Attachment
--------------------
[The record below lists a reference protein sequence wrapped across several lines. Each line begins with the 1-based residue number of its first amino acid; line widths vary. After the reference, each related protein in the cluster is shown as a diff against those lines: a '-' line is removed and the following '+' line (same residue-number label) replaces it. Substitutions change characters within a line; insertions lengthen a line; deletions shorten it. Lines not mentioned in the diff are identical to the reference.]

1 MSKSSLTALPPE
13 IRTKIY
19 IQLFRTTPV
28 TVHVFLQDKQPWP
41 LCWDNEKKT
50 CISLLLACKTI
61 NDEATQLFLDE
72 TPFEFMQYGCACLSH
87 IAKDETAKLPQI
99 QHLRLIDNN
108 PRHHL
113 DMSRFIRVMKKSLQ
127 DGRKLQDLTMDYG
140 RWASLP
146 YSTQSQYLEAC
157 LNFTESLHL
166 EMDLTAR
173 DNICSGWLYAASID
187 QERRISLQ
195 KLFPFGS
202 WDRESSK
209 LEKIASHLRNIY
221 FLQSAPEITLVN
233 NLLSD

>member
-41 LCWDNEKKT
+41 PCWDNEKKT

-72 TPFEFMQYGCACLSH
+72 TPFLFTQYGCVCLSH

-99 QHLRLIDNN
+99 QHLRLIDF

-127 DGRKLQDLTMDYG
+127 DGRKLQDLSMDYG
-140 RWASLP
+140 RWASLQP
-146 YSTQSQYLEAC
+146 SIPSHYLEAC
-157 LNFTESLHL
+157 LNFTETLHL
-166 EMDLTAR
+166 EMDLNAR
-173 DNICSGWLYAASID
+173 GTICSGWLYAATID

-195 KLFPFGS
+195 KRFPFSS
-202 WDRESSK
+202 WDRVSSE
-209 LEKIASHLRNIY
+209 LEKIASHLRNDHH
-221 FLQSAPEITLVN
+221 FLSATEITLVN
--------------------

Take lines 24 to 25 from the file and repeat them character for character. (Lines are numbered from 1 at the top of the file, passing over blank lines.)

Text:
221 FLQSAPEITLVN
233 NLLSD